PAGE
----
Dependency theory: for week 5

Submitted by martin on 17 June, 2003 - 12:03

Adapted from an article in Workers' Liberty 28

'Dependency theory'

'Dependency' theory dates back to Paul Baran's book The Political Economy of Growth (New York, 1957). Third World countries were underdeveloped, argued Baran, mainly because of parasitism within the Third World countries and a drain of surplus to the advanced countries. The answer was for those forces seeking development in Third World countries to follow the model provided by the USSR - expropriate the parasitic old property-owning classes, centralise resources in the hands of the state, cut down economic relations with the rest of the world to a minimum.
Andre Gunder Frank, Samir Amin, Immanuel Wallerstein and others built on Baran's analysis, developing the idea that imperialism created distorted, stunted, dependent structures in Third World countries. Though heavily discredited by recent facts, such as the capitalist development of Asia's Pacific Rim, this 'dependency theory' remains very influential on the left, especially in pseudo-Trotskyist restatements.
This doctrine ('import of revenue', so to speak) had obvious differences even from the conventional interpretation of Lenin ('export of capital'), but was assimilated to it via Lenin's speculations about metropolitan capital 'growing rich by usury' or 'tribute from Asia and Africa' and by highlighting cases where a limited 'export of capital' (metropolitan investment in a poor country) produced a continuing 'import of revenue' to the metropolis without local reinvestment or new investment.
All the classical Marxists believed that capitalism tended to spread capitalist development across the world: arguments such as Kautsky's of 1907 about imperialism sustaining pre-capitalist structures were within that framework. Lenin, as we have seen, even gave credence to Hobson's far-fetched speculation about all industrial development shifting to Asia and Africa.
In Imperialism, Lenin specifically argued against the notion of a fixed division between industrialised and non-industrialised regions (a notion which, by a logic which we need not bother to go into here, was part of Kautsky's new view on imperialism). Imperialism was about seizing not only agrarian regions, but economic territory in general. Kautsky's mistake was not innocent: German imperialism, the imperialism that it was his special duty to fight, had among its prime targets for conquest the industrialised areas of Belgium and Alsace-Lorraine. Also, imperialism was not only 'a striving for annexations'. Germany's immediate aim was not so much more colonies, but economic domination in Central Europe and in the Middle East.
And Lenin stressed how the relative economic rank of nations was changing. 'Capitalism is growing with the greatest rapidity in the colonies and the overseas countries. Among the latter, new imperialist powers are emerging (e.g., Japan)'. Bukharin agreed. 'The industrialisation of the agrarian and semi-agrarian countries proceeds at an unbelievably quick tempo.'
Crucial to the 'dependency' framework is the notion that the essence of world capitalism is the relation between two relatively homogeneous blocs, centre and periphery. The focus of study is on factors keeping the hierarchy of capitalist economies fixed, keeping centres central and peripheries peripheral. The classical Marxists, on the contrary, focussed on the fluidity and changeability of the hierarchical relations between capitalist economies.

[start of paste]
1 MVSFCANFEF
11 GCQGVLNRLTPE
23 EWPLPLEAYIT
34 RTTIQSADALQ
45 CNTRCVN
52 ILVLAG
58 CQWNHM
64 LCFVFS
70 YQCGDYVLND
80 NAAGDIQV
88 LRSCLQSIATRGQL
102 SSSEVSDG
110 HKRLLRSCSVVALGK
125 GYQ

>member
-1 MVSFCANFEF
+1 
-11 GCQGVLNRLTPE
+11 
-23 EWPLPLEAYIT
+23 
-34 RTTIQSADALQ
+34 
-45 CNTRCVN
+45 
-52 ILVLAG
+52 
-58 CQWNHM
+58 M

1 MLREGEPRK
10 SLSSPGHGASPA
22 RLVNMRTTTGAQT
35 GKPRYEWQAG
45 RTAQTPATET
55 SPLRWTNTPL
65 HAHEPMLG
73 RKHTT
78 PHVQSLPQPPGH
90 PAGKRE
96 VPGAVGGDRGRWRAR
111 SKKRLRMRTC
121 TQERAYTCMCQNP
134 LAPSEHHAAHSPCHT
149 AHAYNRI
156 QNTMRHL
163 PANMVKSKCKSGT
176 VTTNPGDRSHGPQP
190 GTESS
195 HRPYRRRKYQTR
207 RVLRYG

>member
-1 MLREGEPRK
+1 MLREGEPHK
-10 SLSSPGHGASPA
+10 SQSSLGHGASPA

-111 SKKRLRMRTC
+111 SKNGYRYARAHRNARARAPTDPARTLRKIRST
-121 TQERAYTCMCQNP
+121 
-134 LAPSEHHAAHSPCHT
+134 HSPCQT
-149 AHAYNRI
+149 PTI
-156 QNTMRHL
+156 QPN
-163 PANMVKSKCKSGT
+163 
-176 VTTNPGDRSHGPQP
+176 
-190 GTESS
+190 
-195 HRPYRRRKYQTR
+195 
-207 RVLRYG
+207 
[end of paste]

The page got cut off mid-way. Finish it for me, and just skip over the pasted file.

Andre Gunder Frank, developing Baran's theory with great verve, argued in his classic Capitalism and Underdevelopment in Latin America: 'External monopoly has always resulted in the expropriation (and consequent unavailability to Chile [and the same argument goes for other underdeveloped countries]) of a significant part of the economic surplus produced by Chile and its appropriation by another part of the world capitalist system... [an] exploitative relation... in chain-like fashion extends the capitalist link between the capitalist world and national metropolises to the regional centres (part of whose surplus they appropriate), and from these to local centres, and so on to large landowners or merchants who expropriate surplus from small peasants and tenants, and sometimes even from these latter to landless labourers exploited by them in turn. At each step along the way, the relatively few capitalists above exercise monopoly power over the many below...Thus at each point, the international, national, and local capitalist system generates economic development for the few and underdevelopment for the many'.
Frank presents this chain of metropolis-satellite, or centre-periphery, relations as the major defining feature of capitalism, one that shows Latin America to have been integrated into a capitalist world system since about the 16th century. Imperialism, for him, therefore, is more or less synonymous with capitalism of any sort, advanced or not, way back into the 16th century.
The image of surplus being drained by a million threads from periphery to centre is a powerful one. But it is not a very satisfactory explanation of development/underdevelopment. The capitalist/worker relation, for Frank, is an archetypal 'centre/periphery', or (the same thing in Frank's picture) capital/'many', relation. Workers are dissolved into the 'many', the specific logic of wage-labour of capital is dissolved into the general picture of the plunder of the many by the few. But the capitalist/worker relation develops both poles of itself - the capitalists to riches, the workers to concentration, education, and self-confidence - rather than 'underdeveloping'. That development, with its revolutionary potential, is obscured by Frank's analysis, in favour of the stance of a well-wisher denouncing the helpless 'underdevelopment' of the 'many'.
Put it another way. What happens to the surplus when it finally drains through to the metropolis of metropolises - some US multinational HQ? It is not simply consumed by the bosses of the multinational. No: they seek to expand their capital still further - i.e. to develop the whole web of relations that brings them the surplus. The capitalists' lust for profit, their desire and ability to siphon revenue to themselves, is no explanation for underdevelopment in Latin America. If local opportunities for investment are the best going, then lust for profit will make the most Yanqui of capitalists want to reinvest revenue in Latin America rather than holding it in the USA. Conversely, if opportunities for investment are better elsewhere, then the most national of capitalists will direct their funds to the other place rather than investing in Latin America.
In reality investment patterns are not simply determined by profit maximisation in this way. The classic case for 'drain of surplus' is where foreign interests own a plantation or a mine in the underdeveloped country. The foreign capitalists are not very interested in diversifying into other industries in the underdeveloped country; the necessary infrastructure, trained workforce etc., do not exist, and the home market in the underdeveloped country itself is small.